The benefits of a good OSH management system warrant a full article, however there is no doubt digitisation helps in its implementation. Seeing how the above features form a job description for most OSH practitioners, it is important that individuals keep abreast of the disruptive technologies that are changing how OSH is managed. Early adoption will ensure smooth transition and ultimately greater efficiency in performing duties.

The top management should be aware of the organisations capacity to transition into digitisation and to meet or exceed the requirements both in skill and equipment.

How have you integrated digitisation into your occupation? Contribute to the discussion on the comment section below.

Works Cited

Change Factory. (n.d.). The Benefits of Digitisation. Retrieved from Change Factory: https://www.changefactory.com.au/our-thinking/articles/benefits-digitisation/

Yonis, S. (2020, May). neo EHS. Retrieved from neoehs.com: https://www.neoehs.com/

FIRE PREVENTION MONTH 2020

I usually ask myself on whose authority we have certain months dedicated to specific causes. In the safety profession and fire safety to be specific, October is often designated as World Fire Prevention Month. Upon some light research, I discovered the origins of this trend to be in commemoration of the Great Chicago fire of 1871. This inferno persisted from 8th to 10th of October killing approximately 300 people and rendering 100,000 homeless. The damage at the time was estimated at 222 Million US Dollars which currently translates to 4.5 Billion US Dollars. To put this figure in context, the most expensive infrastructure project in Kenya, the SGR cost 3.6 Billion US Dollars.

Locally, we have had our fair share of fire disasters. The earliest documented fire disaster I’ve come across is the Faza settlement Fire in Lamu. This occurred in 1586 when the Portuguese punished the residents for collaborating with the Turkish settlers. Fast forward to 2009 when we saw two accidental fires occurring days apart.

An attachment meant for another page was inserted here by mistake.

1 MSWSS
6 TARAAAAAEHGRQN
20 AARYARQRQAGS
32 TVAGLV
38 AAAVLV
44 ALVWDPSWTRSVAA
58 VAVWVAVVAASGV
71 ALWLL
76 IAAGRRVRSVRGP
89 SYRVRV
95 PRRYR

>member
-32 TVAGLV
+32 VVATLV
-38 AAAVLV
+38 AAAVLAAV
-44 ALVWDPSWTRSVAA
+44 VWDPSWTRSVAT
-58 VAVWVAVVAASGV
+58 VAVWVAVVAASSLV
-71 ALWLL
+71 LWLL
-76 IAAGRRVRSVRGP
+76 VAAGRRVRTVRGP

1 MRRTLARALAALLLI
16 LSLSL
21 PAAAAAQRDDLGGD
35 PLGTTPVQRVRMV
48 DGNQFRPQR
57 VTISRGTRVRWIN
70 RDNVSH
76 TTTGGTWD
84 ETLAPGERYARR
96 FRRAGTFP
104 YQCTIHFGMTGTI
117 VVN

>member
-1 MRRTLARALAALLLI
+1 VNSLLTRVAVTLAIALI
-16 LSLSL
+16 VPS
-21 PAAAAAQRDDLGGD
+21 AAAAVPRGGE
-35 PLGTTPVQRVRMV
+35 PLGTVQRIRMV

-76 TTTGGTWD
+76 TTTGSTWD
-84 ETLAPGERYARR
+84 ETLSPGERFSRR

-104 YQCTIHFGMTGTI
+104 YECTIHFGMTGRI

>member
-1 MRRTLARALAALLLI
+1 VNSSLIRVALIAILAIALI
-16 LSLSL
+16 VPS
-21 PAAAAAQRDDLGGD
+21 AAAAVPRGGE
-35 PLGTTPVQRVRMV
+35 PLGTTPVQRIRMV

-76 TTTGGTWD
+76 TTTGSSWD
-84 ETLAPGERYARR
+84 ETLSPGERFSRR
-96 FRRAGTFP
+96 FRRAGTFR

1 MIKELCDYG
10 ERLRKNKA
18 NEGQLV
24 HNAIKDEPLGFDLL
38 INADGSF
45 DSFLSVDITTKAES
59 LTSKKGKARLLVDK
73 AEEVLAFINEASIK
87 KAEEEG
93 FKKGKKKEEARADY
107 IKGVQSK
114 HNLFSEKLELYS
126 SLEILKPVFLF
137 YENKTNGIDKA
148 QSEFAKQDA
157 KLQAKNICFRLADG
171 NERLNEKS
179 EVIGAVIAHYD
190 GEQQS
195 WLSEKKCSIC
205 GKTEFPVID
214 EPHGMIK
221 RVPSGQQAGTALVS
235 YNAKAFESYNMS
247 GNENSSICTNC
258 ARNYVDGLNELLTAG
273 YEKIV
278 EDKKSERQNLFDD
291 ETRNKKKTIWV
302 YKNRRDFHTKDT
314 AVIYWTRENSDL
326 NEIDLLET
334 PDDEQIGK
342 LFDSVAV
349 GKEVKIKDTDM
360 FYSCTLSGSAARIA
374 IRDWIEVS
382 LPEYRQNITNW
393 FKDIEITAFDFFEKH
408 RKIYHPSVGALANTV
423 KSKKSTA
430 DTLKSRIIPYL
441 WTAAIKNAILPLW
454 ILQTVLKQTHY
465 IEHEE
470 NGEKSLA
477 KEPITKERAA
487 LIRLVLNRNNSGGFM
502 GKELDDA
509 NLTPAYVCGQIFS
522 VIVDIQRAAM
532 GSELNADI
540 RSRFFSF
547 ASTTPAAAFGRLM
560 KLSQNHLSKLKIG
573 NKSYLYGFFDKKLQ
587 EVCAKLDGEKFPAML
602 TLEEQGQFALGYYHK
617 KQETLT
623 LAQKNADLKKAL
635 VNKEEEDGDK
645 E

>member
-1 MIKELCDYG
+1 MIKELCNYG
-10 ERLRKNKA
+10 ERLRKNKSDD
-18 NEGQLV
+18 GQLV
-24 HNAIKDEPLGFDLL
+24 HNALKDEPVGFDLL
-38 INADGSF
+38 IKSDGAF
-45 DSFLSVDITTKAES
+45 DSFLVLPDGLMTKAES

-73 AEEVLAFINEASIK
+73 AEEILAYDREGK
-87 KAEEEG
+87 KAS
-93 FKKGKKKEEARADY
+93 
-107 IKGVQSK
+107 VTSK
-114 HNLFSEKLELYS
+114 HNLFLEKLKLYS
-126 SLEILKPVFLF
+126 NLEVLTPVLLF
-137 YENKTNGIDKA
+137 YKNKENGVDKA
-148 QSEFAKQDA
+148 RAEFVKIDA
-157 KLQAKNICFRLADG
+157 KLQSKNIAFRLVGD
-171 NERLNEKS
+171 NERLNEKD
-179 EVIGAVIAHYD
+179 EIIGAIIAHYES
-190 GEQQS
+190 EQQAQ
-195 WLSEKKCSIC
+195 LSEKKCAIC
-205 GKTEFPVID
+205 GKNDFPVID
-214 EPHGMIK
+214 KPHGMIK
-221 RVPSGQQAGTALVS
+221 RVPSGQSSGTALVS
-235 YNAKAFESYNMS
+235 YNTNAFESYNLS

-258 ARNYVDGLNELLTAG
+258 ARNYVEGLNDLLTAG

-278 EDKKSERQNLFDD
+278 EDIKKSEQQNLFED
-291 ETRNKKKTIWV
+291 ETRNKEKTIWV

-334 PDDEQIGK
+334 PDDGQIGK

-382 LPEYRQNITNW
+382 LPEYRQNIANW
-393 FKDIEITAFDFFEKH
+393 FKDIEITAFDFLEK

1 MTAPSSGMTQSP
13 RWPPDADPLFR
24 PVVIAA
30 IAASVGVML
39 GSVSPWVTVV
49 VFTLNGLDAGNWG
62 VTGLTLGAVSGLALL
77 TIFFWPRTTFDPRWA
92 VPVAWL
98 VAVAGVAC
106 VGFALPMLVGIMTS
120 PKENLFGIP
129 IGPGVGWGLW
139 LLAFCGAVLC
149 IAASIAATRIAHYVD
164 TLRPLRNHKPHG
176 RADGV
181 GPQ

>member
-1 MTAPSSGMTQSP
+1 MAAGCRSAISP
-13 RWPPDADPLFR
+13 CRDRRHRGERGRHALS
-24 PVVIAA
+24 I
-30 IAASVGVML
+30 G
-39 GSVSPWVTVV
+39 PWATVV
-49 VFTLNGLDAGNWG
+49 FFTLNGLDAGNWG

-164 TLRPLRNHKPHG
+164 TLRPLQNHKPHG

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It was Wednesday 29th January 2009 in the afternoon, when a power outage would affect the Central Business District. A generator in Nakumatt Downtown would then roar to life providing the establishment with the much needed electrical energy. It is alleged that the generator malfunctioned and the resulting sparks led to the ignition of the diesel stored within the generator room. This fire spread quickly and it took the fire fighters over 24 hours to get it under control. The disaster led to 29 confirmed deaths and 47 Missing persons.

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Three days later another disaster followed. In what started as a road accident with no fatalities, quickly morphed into a tragedy that would eventually claim more lives than the Nakumatt Downtown fire. A fuel tanker ferrying 50,000 Litres of unleaded petrol to South Sudan overturned. As it had happened many times before during accidents, residents in Shachangwan scrambled to the scene to help with rescue operations and thereafter salvage the resulting spoils. With no injuries reported from the accident and the value of the commodity in transit, the locals were quick to siphon the petrol from the tanker. Before long, the tanker burst killing 123 people, 98 of who were burnt beyond recognition.

The above serve to highlight how quickly a fire can go from a small flame to an uncontrollable inferno. It is therefore important for members of the general public to have some basic awareness of how fires start and spread. A fire conscious society will be able to appreciate the importance of fire prevention practices and cooperate with authorities to keep the fire safety infrastructure functional. I believe every adult in our nation should at the very least be aware of the following;

Basic Definitions:

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·        Fuel: In fire safety a fuel is ANYTHING that can catch a fire. e.g. Paper, wood, Petrol ·        Heat: It is what starts/ignites a fire e.g. Flame, Sparks

For a fire to occur, there has to be a source of heat, something that can burn and finally Oxygen gas, the part of air that supports burning. These 3 elements are referred to as the fire triangle. Remove any one of the elements and a fire will not occur. This is the basis of fire prevention, keep items that can burn (Fuel) away from heat sources that can ignite them.

In the event a fire occurs it is important for the general public to know how to make use of available extinguishers to put out the fires. This is going on the assumption that a fire safety professional was consulted before installation of such equipment so as to match the class of fire to the best suited extinguishing agent.

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The principal of using a portable extinguisher is summarised in an easy to remember acronym, “PASS”.